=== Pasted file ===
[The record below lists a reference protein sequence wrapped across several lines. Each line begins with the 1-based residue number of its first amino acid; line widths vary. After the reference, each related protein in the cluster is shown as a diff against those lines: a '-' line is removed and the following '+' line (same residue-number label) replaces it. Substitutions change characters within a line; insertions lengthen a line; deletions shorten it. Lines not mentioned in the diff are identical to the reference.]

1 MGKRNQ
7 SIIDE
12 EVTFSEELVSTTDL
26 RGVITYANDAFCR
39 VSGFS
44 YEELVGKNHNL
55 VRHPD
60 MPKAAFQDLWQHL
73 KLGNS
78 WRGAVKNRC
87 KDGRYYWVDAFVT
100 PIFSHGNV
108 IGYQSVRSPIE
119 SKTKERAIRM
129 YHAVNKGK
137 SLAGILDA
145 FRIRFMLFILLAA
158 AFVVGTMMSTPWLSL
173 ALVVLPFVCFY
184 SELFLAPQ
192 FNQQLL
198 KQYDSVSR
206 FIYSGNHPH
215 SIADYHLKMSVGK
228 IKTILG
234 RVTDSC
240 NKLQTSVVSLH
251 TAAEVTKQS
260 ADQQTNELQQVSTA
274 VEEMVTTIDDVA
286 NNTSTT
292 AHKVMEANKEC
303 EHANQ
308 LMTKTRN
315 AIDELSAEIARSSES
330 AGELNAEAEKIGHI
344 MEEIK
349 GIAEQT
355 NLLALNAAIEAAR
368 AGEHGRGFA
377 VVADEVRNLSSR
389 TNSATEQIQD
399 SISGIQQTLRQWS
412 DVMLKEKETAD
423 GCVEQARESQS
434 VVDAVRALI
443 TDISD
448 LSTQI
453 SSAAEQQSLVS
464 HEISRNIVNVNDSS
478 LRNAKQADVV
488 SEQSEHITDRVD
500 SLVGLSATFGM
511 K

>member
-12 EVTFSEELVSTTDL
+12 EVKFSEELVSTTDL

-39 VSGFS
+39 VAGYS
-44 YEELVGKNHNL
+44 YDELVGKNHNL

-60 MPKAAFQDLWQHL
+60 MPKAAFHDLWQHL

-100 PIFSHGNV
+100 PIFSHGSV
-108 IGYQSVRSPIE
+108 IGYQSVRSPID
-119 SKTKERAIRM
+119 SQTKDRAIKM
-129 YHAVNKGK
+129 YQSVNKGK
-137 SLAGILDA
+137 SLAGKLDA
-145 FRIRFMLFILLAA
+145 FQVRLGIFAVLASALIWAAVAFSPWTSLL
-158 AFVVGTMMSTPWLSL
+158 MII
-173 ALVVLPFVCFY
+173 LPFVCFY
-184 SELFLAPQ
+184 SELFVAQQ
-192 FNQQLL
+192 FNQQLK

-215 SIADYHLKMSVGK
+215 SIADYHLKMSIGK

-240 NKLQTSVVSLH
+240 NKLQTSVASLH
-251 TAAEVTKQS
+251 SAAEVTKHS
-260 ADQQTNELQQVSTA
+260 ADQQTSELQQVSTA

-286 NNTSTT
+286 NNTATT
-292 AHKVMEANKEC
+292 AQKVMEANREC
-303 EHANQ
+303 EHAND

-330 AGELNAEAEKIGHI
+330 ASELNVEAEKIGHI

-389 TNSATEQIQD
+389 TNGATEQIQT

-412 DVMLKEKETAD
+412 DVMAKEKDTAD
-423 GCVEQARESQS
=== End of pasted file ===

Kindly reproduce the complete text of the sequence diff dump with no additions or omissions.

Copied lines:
[The record below lists a reference protein sequence wrapped across several lines. Each line begins with the 1-based residue number of its first amino acid; line widths vary. After the reference, each related protein in the cluster is shown as a diff against those lines: a '-' line is removed and the following '+' line (same residue-number label) replaces it. Substitutions change characters within a line; insertions lengthen a line; deletions shorten it. Lines not mentioned in the diff are identical to the reference.]

1 MGKRNQ
7 SIIDE
12 EVTFSEELVSTTDL
26 RGVITYANDAFCR
39 VSGFS
44 YEELVGKNHNL
55 VRHPD
60 MPKAAFQDLWQHL
73 KLGNS
78 WRGAVKNRC
87 KDGRYYWVDAFVT
100 PIFSHGNV
108 IGYQSVRSPIE
119 SKTKERAIRM
129 YHAVNKGK
137 SLAGILDA
145 FRIRFMLFILLAA
158 AFVVGTMMSTPWLSL
173 ALVVLPFVCFY
184 SELFLAPQ
192 FNQQLL
198 KQYDSVSR
206 FIYSGNHPH
215 SIADYHLKMSVGK
228 IKTILG
234 RVTDSC
240 NKLQTSVVSLH
251 TAAEVTKQS
260 ADQQTNELQQVSTA
274 VEEMVTTIDDVA
286 NNTSTT
292 AHKVMEANKEC
303 EHANQ
308 LMTKTRN
315 AIDELSAEIARSSES
330 AGELNAEAEKIGHI
344 MEEIK
349 GIAEQT
355 NLLALNAAIEAAR
368 AGEHGRGFA
377 VVADEVRNLSSR
389 TNSATEQIQD
399 SISGIQQTLRQWS
412 DVMLKEKETAD
423 GCVEQARESQS
434 VVDAVRALI
443 TDISD
448 LSTQI
453 SSAAEQQSLVS
464 HEISRNIVNVNDSS
478 LRNAKQADVV
488 SEQSEHITDRVD
500 SLVGLSATFGM
511 K

>member
-12 EVTFSEELVSTTDL
+12 EVKFSEELVSTTDL

-39 VSGFS
+39 VAGYS
-44 YEELVGKNHNL
+44 YDELVGKNHNL

-60 MPKAAFQDLWQHL
+60 MPKAAFHDLWQHL

-100 PIFSHGNV
+100 PIFSHGSV
-108 IGYQSVRSPIE
+108 IGYQSVRSPID
-119 SKTKERAIRM
+119 SQTKDRAIKM
-129 YHAVNKGK
+129 YQSVNKGK
-137 SLAGILDA
+137 SLAGKLDA
-145 FRIRFMLFILLAA
+145 FQVRLGIFAVLASALIWAAVAFSPWTSLL
-158 AFVVGTMMSTPWLSL
+158 MII
-173 ALVVLPFVCFY
+173 LPFVCFY
-184 SELFLAPQ
+184 SELFVAQQ
-192 FNQQLL
+192 FNQQLK

-215 SIADYHLKMSVGK
+215 SIADYHLKMSIGK

-240 NKLQTSVVSLH
+240 NKLQTSVASLH
-251 TAAEVTKQS
+251 SAAEVTKHS
-260 ADQQTNELQQVSTA
+260 ADQQTSELQQVSTA

-286 NNTSTT
+286 NNTATT
-292 AHKVMEANKEC
+292 AQKVMEANREC
-303 EHANQ
+303 EHAND

-330 AGELNAEAEKIGHI
+330 ASELNVEAEKIGHI

-389 TNSATEQIQD
+389 TNGATEQIQT

-412 DVMLKEKETAD
+412 DVMAKEKDTAD
-423 GCVEQARESQS